His steps led him westward at first. West in the direction of the sunset. As he walked he came to the cross street that led south and east. This street edged the lake. His mind was filled with what he would do. He reminded himself to go slow. He needed to control his emotions to make good decisions. Calm thinking produced wise choices. First ice was no place for foolish thinking.
He was not only thinking about safety. He was thinking about what he would see. He remembered first ice walks with his father when he was younger. Boone smiled as he remembered the colors. He grinned at the thought of seeing the thousands of air bubbles trapped in the ice. His grin remained as these thoughts took him back to first ice last year. He thought the cracks and the impressive and connected network they made. He especially enjoyed the way cracks showed the depth of the ice. By looking down on them it was possible to see from the surface of the ice to where it met the water. Not only beautiful, they indicated how thick it was and if the ice was safe.
The last house along the lake was his point of entry to its ice. His dad knew the people who lived there. They enjoyed Boone’s enthusiasm for nature and even gave permission for him to walk on the edge of their lawn down to the lake. Boone was grateful. He reached the edge of the lake. Its ice was in front of him. He stopped there was a problem. The ice next to shore was dark. Just beyond it the ice was snow-covered. He knew from listening to both his dad and grandfather that the dark color meant liquid water had come up on the ice. The ice at the edge could be weaker. He picked a spot where the dark color was narrow. He could step out onto the snow-covered ice. He took a big step.
The ice held. It did not even crack. Boone was on ice. This was his first time alone. He turned and looked across the lake. The trees on the far shore looked dark. There were no houses on the other side. No one lived there. He wanted to walk in those woods. This wood was home to many birds. Deer lived there. There were rumors that even the tracks of a mountain lion had been seen there. A little shiver went down Boone’s spine as he stared across at the forest on the other side. He did not plan to only look. He planned to walk among the trees on that dark shore. He wanted to see and hear the birds there. He would do his own search for mountain lion tracks. He took a deep breath of the cold brisk air of early winter and turned to walk the ice near the shore. It would be safer at the edge even though it would take longer to get to the wood.
The stumps of trees frozen in the ice took his mind off the adventure awaiting him in the trees. As he walked closer, he could see the tracks of an animal that had gone there before him. Because they were filled with snow, he knew the animal had been here a few days earlier. He also knew that because they were a single line of tracks that a coyote likely made them. The thought of walking where a coyote had gone before added mystery. Boone wondered what the coyote had been hunting. The last tree stump was very weathered. Its bark gone. A short branch pointed out into the lake. Boone wondered how many birds had perched on this shelf of wood just above the water. He forgot about the coyote. His eyes drifted over the surface of the stump, wind and water had smoothed the surface.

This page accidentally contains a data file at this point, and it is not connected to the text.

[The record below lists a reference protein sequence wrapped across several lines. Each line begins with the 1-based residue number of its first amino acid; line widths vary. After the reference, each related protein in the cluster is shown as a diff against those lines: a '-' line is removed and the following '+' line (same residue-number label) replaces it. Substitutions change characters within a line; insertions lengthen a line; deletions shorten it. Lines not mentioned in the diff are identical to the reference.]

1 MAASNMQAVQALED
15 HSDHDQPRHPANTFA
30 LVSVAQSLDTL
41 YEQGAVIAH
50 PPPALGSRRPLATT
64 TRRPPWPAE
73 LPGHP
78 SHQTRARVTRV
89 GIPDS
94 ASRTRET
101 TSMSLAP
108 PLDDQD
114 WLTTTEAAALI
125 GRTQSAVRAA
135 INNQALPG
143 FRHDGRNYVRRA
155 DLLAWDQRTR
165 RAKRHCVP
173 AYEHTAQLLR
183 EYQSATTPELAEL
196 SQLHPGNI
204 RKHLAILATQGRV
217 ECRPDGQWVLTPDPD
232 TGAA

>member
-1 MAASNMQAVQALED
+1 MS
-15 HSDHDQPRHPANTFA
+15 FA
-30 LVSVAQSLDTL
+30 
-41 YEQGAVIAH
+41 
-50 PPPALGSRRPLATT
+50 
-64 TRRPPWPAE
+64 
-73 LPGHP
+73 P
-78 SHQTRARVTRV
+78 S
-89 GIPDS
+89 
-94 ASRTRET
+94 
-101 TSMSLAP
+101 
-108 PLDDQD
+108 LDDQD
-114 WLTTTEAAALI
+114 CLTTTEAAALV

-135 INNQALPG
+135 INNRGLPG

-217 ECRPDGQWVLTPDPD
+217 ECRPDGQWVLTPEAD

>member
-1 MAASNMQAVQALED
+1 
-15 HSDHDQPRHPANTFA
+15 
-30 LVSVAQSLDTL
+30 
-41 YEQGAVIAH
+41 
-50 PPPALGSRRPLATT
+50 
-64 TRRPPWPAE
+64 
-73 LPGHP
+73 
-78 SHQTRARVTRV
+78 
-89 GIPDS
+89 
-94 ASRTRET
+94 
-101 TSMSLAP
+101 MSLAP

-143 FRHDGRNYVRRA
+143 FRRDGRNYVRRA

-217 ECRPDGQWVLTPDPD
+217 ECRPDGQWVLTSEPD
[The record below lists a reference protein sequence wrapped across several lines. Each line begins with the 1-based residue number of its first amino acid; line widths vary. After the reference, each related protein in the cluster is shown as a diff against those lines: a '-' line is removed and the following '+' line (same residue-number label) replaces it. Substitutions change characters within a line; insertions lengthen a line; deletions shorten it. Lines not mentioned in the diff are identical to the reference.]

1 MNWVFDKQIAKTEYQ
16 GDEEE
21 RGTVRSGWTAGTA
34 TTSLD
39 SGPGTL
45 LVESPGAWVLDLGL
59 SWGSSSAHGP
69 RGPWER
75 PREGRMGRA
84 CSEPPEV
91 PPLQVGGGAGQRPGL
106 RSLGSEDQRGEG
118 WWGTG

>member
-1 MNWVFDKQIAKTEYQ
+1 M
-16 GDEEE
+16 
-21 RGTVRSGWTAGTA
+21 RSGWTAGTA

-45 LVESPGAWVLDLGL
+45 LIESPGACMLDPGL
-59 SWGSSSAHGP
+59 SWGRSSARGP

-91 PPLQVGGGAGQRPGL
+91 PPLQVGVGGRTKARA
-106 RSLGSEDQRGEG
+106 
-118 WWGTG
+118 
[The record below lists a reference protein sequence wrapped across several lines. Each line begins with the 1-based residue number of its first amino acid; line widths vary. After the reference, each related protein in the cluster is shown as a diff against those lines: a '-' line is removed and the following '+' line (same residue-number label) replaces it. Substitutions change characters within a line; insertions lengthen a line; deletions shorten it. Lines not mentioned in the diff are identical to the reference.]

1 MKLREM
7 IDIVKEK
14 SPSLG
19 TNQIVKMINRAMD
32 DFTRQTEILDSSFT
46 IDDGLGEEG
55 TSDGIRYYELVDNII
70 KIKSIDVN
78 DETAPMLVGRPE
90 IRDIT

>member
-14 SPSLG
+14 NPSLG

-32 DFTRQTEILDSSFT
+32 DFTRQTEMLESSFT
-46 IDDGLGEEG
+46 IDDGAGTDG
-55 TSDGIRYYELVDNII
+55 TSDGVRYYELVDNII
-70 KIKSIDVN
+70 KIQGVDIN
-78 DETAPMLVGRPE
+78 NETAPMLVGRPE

As he walked past the stump he saw the cattail on the shore’s edge ahead of him. They gracefully swayed in the northwest wind. Their movement and color drew him. The golden cattail stalks were a beautiful contrast to the white snow he walked on. He wondered what animals moved in and out on the ice beneath these towering aquatic plants that lined this part of the lake shore. He thought a mink would find this area interesting. Mink eat muskrats and muskrats would come to eat the cattail here.
While he was a bit disappointed that snow had covered the ice before he arrived. He was thankful that the white covering made walking much easier, and he reminded himself, safer. A new thought came to mind. He stopped. He realized he was missing the cracks and the air bubbles. He knelt on the snow. With his mittens, he brushed off the thin layer of snow covering the ice. It was worth the effort.
His window was too small to see many cracks. But the bubbles were there. The dark color below told him liquid water was beneath the ice. Boone wondered how so many bubbles could become wrapped in the ice. He found joy in seeing bubbles in different layers of the ice. The faint blue color and the random placement of bubbles was beauty he enjoyed. While he marveled at the miracle and beauty of ice he remembered that he had not heard one crack as he walked. He relaxed a bit. The ice would hold and he would stay safe-and dry.
But, he would still walk near the shore. He would not take any unwise chances. He lifted his head toward the trees standing silently on the far shore. The ice would hold him. Soon, he would walk in those dark trees. He did not know what he would see next, but he knew it would be wonderful. It was time to be moving.
(coming soon: Into the Forest)